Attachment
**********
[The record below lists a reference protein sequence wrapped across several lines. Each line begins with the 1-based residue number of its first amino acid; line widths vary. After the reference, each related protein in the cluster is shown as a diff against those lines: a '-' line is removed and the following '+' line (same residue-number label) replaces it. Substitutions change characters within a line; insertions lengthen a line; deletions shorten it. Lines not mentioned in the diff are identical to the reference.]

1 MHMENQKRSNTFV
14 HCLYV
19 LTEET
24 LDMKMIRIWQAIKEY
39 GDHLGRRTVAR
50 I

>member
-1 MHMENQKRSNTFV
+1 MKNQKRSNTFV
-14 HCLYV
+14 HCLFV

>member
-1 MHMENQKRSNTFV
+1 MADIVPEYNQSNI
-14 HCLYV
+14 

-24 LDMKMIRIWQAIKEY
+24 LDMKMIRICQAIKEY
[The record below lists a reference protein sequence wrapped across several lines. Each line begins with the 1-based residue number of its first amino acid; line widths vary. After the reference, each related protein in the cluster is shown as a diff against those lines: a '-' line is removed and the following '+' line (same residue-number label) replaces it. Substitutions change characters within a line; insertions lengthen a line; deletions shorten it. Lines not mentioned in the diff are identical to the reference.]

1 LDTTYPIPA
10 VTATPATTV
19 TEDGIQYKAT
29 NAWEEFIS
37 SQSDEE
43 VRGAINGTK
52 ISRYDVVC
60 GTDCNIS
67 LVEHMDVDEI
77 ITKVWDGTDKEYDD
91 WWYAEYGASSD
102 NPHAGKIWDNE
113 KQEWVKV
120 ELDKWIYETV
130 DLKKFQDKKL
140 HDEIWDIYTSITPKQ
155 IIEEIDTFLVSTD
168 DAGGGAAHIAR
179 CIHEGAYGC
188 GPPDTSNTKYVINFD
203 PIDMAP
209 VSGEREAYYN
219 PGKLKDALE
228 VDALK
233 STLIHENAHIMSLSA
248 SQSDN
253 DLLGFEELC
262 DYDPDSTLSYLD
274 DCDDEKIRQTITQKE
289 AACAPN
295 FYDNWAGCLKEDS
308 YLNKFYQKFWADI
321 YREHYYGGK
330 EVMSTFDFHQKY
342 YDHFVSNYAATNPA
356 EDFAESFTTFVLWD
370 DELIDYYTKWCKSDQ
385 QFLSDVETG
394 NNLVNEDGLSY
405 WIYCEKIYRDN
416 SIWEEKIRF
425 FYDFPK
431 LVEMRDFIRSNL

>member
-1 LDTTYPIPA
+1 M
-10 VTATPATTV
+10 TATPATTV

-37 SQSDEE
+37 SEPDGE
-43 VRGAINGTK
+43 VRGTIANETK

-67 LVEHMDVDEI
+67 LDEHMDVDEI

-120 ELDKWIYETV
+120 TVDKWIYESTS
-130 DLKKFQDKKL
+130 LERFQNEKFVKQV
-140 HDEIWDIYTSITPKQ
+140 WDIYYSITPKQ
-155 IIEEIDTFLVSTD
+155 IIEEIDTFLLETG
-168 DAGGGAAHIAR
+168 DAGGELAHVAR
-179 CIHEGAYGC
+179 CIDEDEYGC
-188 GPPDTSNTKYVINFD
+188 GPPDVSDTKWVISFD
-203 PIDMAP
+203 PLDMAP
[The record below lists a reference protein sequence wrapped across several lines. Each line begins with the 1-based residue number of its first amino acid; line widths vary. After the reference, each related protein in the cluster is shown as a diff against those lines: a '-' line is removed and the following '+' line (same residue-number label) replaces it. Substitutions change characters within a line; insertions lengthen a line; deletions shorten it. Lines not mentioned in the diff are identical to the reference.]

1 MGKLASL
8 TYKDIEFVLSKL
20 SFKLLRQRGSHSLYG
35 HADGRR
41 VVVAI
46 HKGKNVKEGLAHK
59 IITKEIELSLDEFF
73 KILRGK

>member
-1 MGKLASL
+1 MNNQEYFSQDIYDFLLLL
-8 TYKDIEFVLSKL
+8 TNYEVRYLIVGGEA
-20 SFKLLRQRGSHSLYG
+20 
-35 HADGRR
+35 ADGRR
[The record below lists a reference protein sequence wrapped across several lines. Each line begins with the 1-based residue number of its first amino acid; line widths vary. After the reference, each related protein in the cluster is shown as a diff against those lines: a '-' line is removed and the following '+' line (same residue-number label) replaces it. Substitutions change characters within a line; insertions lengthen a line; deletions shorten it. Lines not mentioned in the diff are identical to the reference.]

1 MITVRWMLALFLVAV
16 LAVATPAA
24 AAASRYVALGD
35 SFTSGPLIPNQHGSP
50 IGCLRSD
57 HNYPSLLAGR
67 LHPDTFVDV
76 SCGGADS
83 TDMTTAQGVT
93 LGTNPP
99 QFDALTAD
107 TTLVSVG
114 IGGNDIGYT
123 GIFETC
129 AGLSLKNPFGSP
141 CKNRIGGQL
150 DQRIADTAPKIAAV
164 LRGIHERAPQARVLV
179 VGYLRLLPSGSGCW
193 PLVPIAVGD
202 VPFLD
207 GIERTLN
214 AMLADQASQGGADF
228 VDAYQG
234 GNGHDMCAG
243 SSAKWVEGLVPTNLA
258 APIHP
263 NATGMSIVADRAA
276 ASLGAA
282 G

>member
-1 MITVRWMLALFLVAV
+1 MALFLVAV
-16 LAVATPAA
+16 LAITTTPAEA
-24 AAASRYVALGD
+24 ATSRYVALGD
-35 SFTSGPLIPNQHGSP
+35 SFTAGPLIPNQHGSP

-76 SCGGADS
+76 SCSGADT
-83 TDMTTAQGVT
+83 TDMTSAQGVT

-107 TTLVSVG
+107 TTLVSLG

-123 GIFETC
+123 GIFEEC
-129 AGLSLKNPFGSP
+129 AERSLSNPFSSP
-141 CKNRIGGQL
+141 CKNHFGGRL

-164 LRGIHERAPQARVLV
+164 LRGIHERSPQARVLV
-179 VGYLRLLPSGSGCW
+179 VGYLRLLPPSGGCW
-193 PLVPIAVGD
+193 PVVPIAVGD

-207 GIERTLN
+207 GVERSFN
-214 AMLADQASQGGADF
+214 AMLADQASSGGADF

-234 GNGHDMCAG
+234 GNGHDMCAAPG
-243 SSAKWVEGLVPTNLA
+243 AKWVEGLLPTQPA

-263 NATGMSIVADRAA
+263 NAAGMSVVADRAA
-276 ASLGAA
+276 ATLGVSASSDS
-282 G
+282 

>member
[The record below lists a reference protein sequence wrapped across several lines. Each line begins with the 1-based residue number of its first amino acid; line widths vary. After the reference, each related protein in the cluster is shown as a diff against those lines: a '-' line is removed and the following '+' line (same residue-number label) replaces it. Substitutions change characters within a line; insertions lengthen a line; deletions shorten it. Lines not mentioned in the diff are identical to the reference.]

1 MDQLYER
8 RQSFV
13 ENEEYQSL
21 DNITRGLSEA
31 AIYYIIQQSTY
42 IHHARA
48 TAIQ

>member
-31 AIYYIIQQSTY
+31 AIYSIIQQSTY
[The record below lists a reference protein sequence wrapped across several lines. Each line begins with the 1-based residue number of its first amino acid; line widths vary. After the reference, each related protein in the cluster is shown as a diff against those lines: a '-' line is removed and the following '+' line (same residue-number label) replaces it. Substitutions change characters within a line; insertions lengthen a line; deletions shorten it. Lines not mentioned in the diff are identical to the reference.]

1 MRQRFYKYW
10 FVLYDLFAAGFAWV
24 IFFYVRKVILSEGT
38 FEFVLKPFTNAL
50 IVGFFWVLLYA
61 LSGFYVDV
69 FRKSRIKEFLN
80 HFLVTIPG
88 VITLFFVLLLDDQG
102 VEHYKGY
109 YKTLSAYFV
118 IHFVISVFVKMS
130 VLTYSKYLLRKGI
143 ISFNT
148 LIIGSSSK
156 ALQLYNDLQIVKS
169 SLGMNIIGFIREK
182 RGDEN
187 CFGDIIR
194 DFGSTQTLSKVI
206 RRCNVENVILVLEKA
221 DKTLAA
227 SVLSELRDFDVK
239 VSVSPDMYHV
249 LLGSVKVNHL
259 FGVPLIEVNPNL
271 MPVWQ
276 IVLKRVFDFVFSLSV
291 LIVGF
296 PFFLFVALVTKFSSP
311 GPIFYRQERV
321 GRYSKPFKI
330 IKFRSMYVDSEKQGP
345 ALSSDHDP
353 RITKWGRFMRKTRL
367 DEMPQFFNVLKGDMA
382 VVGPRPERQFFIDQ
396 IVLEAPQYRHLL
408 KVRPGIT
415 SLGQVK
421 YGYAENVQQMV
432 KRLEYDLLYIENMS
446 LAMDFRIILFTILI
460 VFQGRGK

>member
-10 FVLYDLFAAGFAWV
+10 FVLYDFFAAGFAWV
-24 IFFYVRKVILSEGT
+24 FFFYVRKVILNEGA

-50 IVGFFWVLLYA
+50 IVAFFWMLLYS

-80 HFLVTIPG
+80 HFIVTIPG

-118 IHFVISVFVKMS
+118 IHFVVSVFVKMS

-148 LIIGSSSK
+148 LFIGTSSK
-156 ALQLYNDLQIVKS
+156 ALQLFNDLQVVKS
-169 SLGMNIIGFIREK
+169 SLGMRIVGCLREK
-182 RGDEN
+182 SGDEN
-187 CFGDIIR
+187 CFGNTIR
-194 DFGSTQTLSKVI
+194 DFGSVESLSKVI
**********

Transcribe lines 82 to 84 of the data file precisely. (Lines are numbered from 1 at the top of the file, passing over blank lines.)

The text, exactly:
+155 IIEEIDTFLLETG
-168 DAGGGAAHIAR
+168 DAGGELAHVAR